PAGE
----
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Pope Francis names Jesuit as new bishop of Hong Kong

Bishop-elect Stephen Chow Sau-yan of Hong Kong (Photo courtesy of the Chinese Province of the Society of Jesus via America magazine)

Jesuit priest Stephen Chow Sau-yan, 61, has been named the ninth Catholic bishop of the Chinese special administrative region of Hong Kong on Monday, May 17.

The Diocese of Hong Kong has been without a bishop since Jan. 3, 2019, when Bishop Michael Yeung Ming-cheung died after leading the diocese for just 17 months.

Cardinal John Tong Hon, 80, who succeeded Cardinal Joseph Zen Ze-kuin and was bishop of Hong Kong prior to Bishop Yeung, served as apostolic administrator since then.

Bishop-elect Chow was born in Hong Kong on Aug. 7, 1959. He obtained a master’s degree in education and psychology in 1984 from the University of Minnesota.

He joined the Society of Jesus in September of that same year, at the age of 25, and did his novitiate in Dublin, Ireland.

After gaining a licentiate in philosophy in Dublin, he took his first vows on Sept. 27, 1986.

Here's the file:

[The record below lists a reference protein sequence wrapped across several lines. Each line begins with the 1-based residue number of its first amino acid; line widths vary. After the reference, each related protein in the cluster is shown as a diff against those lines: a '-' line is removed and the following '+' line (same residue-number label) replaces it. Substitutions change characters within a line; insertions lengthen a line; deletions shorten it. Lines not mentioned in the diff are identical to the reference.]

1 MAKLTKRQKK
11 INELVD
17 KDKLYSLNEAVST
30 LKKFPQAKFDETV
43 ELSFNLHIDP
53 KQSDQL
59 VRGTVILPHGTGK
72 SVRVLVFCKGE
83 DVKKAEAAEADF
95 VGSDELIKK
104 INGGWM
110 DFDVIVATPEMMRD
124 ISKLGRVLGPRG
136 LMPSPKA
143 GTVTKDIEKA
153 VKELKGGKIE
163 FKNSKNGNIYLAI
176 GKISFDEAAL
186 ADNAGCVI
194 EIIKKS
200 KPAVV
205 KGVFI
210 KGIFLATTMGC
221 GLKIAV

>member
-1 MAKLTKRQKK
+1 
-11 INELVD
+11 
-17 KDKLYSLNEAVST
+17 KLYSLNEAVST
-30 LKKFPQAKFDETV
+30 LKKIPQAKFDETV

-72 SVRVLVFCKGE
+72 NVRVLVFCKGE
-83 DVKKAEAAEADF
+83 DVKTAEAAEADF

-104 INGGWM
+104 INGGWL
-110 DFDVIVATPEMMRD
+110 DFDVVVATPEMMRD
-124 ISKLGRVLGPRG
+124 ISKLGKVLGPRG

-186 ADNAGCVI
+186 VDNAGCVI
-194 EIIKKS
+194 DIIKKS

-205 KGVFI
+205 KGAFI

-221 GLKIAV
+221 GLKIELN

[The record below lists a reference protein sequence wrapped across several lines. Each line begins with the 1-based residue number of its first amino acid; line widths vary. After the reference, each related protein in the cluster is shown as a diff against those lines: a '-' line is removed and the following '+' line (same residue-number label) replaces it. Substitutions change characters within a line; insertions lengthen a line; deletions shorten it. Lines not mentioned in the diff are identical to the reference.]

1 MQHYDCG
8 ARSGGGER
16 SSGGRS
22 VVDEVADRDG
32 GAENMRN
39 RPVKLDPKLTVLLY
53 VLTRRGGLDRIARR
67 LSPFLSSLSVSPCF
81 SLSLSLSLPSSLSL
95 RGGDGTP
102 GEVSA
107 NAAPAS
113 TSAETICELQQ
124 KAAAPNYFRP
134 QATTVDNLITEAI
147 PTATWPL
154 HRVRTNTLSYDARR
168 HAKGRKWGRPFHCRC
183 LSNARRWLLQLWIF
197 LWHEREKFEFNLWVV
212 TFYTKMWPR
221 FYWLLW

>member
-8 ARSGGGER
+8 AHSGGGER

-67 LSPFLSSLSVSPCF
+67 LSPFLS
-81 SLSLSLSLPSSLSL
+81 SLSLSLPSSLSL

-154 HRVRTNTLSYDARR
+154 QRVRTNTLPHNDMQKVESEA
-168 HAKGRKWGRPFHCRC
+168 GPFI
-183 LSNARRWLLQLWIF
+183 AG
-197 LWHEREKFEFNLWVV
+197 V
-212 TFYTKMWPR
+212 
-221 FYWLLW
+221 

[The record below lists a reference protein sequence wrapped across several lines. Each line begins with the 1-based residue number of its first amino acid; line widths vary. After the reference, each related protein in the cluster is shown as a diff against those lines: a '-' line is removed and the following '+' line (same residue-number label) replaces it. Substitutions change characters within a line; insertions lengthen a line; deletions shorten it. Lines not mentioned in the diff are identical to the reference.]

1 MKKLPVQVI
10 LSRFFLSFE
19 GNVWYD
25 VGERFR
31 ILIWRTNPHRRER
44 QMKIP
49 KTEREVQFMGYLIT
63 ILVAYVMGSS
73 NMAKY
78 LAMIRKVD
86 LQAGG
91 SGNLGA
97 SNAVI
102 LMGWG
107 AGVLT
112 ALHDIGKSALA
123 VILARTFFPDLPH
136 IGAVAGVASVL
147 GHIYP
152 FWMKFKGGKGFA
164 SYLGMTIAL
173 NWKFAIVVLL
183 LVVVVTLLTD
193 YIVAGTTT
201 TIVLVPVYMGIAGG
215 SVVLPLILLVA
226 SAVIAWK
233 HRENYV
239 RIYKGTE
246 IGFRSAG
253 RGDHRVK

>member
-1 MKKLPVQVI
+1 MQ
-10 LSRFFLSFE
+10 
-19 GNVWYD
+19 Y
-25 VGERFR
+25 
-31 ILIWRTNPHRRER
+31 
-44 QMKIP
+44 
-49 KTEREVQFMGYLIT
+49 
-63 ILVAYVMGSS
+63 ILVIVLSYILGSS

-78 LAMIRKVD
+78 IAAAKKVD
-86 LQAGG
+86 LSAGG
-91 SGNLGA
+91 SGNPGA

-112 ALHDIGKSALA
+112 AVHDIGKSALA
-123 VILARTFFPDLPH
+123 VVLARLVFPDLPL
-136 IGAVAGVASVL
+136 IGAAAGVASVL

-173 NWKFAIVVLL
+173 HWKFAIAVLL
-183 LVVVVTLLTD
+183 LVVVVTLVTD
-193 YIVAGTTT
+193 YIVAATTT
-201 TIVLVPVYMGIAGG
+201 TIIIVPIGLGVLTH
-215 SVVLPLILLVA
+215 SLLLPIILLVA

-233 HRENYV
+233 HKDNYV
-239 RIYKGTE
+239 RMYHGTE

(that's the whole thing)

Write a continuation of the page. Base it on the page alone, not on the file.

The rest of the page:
He then taught at the Jesuit-run Wan Yan college in Kowloon from 1988 to 1990, and then studied theology at the Holy Spirit seminary in Hong Kong from 1990 to 1993.

He was ordained priest by Cardinal John Baptist Wu in the cathedral of the Immaculate Conception in Hong Kong on July 16, 1994.

He later went to the Loyola University Chicago to study organizational development and obtained a master’s degree.

From 1996 to 2000 he taught, did chaplaincy work, and was school manager at Wah Yan College, Kowloon.

After gaining a doctorate in human psychology and development from Harvard University in 2006, he took his final vows as a Jesuit the following year.

He then went on to serve as supervisor of the Jesuit Wah Yan colleges in Hong Kong and Kowloon from 2006 to 2021.

In 2017, he was appointed provincial of the China province of the Jesuits that includes Taiwan, Hong Kong, Macau, and mainland China.

There are more than 300 priests in Hong Kong, most of whom are members of religious orders, serving a diocese of more than 600,000 Catholics. - LiCAS.news


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